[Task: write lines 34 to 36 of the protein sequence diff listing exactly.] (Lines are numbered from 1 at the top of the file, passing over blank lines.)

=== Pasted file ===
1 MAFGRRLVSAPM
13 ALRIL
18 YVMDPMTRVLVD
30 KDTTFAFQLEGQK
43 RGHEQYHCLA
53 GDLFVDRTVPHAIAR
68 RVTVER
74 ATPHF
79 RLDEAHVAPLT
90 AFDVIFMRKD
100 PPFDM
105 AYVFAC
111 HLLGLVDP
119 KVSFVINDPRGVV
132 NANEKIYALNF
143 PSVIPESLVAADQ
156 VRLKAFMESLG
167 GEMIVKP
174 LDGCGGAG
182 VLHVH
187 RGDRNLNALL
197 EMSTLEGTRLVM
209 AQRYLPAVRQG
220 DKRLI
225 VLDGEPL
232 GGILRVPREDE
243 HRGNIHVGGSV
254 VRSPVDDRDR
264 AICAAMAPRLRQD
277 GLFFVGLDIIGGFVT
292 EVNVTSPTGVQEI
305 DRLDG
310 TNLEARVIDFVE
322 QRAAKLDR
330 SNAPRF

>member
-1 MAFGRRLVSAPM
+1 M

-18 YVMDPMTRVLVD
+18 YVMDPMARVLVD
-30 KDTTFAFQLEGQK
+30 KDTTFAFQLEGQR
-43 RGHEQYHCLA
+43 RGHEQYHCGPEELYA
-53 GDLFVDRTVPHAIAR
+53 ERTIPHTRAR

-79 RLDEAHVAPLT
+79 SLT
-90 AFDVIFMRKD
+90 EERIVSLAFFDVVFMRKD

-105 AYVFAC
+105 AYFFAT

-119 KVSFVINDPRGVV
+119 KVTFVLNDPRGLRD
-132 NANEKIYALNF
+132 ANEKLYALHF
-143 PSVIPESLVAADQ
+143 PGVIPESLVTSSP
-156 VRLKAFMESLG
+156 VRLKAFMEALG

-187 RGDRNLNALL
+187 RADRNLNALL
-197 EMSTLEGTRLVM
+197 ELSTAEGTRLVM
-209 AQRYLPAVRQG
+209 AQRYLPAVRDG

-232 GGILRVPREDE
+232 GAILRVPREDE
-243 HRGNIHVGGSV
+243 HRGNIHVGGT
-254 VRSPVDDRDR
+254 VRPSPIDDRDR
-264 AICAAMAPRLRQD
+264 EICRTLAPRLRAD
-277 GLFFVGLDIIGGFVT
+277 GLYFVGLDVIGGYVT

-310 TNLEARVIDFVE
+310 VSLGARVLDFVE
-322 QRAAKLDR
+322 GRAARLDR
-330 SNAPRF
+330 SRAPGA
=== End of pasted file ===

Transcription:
322 QRAAKLDR
330 SNAPRF

>member